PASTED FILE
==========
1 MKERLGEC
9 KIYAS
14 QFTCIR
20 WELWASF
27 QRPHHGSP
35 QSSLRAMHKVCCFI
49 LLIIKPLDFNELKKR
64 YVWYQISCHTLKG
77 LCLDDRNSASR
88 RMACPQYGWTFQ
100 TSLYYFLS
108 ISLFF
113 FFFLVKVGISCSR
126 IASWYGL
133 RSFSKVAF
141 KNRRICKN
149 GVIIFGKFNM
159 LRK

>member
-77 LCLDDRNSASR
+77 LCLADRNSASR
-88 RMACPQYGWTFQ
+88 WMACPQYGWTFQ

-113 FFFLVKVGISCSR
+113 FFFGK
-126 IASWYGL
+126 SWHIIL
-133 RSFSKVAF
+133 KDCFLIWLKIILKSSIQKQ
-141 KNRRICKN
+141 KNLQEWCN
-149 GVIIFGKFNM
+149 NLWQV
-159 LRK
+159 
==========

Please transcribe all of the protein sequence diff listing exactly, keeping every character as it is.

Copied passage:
1 MKERLGEC
9 KIYAS
14 QFTCIR
20 WELWASF
27 QRPHHGSP
35 QSSLRAMHKVCCFI
49 LLIIKPLDFNELKKR
64 YVWYQISCHTLKG
77 LCLDDRNSASR
88 RMACPQYGWTFQ
100 TSLYYFLS
108 ISLFF
113 FFFLVKVGISCSR
126 IASWYGL
133 RSFSKVAF
141 KNRRICKN
149 GVIIFGKFNM
159 LRK

>member
-77 LCLDDRNSASR
+77 LCLADRNSASR
-88 RMACPQYGWTFQ
+88 WMACPQYGWTFQ

-113 FFFLVKVGISCSR
+113 FFFGK
-126 IASWYGL
+126 SWHIIL
-133 RSFSKVAF
+133 KDCFLIWLKIILKSSIQKQ
-141 KNRRICKN
+141 KNLQEWCN
-149 GVIIFGKFNM
+149 NLWQV
-159 LRK
+159 